Some predictions are more accurate than others. Last year, I was sure that serverless would finally overtake containers—but then 2018 turned out to be the year of Kubernetes. In the San Francisco Bay Area, you couldn’t throw a rock without hitting an engineer talking about Kubernetes (or cryptocurrency, but let’s not go there.) That’s not stopping me from offering a fresh batch of hot-off-the-press predictions about DevOps and DevSecOps for 2019.
It’s finally the year of serverless… we mean it this time
People who’ve spent a good part of the last year dealing with containers and Kubernetes will finally realize that they haven’t alleviated any of their real operational burden. This is because of the axiom: operational burden is neither created or destroyed, it is merely transferred. But here’s the thing: serverless adds simplicity and a new economic model to cloud computing. And there are four key areas to apply serverless — the software supply chain, the delivery pipeline, data flow, and attack detection.
In 2019, the industry will realize that following in the footsteps of giant tech companies like Google is not working out the way that they hoped, and that their time is better spent investing in using serverless architectures instead.
Enterprise companies take up the DevSecOps mantle
Security will finally blend with DevOps in the most unlikely of places: the enterprise! Since the original blending of dev and ops into DevOps first took root at Silicon Valley darlings and hipster startups, one might think that security and DevSecOps would follow a similar path. However, security is not a problem that small companies have the resources to tackle.
Instead, the lead innovators in DevSecOps will be Fortune 500 companies that face complex regulatory and compliance issues and as a result have security resources in spades. We’ve already seen incredible progress at companies like Capital One and Intuit, and in 2019 we’ll see even more.
Security stops using training as a defense mechanism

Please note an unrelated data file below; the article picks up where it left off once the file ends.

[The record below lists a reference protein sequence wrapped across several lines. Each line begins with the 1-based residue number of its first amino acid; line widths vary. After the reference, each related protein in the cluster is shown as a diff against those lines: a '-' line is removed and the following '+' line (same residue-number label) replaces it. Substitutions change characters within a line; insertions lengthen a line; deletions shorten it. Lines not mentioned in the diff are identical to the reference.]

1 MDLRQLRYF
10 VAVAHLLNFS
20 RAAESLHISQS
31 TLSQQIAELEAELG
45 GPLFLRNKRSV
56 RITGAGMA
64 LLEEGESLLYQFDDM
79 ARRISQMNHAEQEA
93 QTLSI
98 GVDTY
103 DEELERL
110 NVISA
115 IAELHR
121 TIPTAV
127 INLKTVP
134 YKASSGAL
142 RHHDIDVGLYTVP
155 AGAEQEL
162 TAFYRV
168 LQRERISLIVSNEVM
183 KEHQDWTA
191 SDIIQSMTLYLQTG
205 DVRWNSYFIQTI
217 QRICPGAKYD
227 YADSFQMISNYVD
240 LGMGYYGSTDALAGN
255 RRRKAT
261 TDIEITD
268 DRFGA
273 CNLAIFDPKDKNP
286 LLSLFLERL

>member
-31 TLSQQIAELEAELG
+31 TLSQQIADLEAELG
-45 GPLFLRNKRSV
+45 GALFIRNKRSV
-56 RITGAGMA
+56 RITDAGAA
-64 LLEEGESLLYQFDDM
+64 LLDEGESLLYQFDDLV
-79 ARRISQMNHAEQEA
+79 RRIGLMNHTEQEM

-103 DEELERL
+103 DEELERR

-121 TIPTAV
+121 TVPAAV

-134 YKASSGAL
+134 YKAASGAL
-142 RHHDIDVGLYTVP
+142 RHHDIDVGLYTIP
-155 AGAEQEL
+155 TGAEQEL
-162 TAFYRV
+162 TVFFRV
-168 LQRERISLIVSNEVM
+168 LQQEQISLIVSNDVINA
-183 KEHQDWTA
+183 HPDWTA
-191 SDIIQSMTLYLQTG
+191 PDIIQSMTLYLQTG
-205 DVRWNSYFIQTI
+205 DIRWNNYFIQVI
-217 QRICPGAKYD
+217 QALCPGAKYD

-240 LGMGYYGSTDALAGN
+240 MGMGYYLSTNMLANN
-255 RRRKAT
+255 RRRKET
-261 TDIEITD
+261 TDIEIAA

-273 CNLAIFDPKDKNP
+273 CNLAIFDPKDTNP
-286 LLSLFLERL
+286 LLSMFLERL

Security’s longest-running trope is that training is the best defense. In the eyes of many organizations, the solution to security’s inability to keep up with modern development and engineering practices is to train developers to write code with no security vulnerabilities. This is, of course, ridiculous: you can’t teach humans to write code without errors, much less rely on this training as a reliable detection mechanism. While training is a valuable—but small—part of any good AppSec program, it shouldn’t be seen as a first-line defensive measure. In 2019, we’ll move away from training and focus on implementing instrumentation that provides security telemetry and increases observability in the system.
Application security becomes more about the application
This is a complete repeat from my predictions article last year, but that’s because I see this one actually coming true! The perennial web application security checklist is to avoid XSS, SQLi, and the rest of the OWASP Top 10. In 2019, application security will finally shift from language and framework vulnerabilities to conversations around how applications are actually getting attacked. In the new year, the conversation will hinge on account takeovers, fraud detection, and abuse inside the application. This is good for the industry, since we’ll move past automatic scanning by adding real instrumentation to detect bad actors.
DevOps continues to grow in the enterprise
When it comes to DevOps—people are starting to take notice. For a while now, those involved in the day-to-day technical aspects have been loving the collaboration between teams, providing room for automation, enhanced time-to-market, you name it. But now, the DevOps or DevSecOps movement has made major headway among enterprises in the past few years, and 2019 is a crucial time for leaders to plan for and implement it across industries. Among the C-Suite, there is growing acknowledgement of the fact that the role of DevOps is evolving — from driving efficiency to being a catalyst for innovation, all while delivering world-class stability, reliability and security.
There is some relatively uncharted territory ahead, but the changes we’re going to see in 2019 will potentially lead to huge gains to be had both for us as practitioners and for businesses in the year ahead.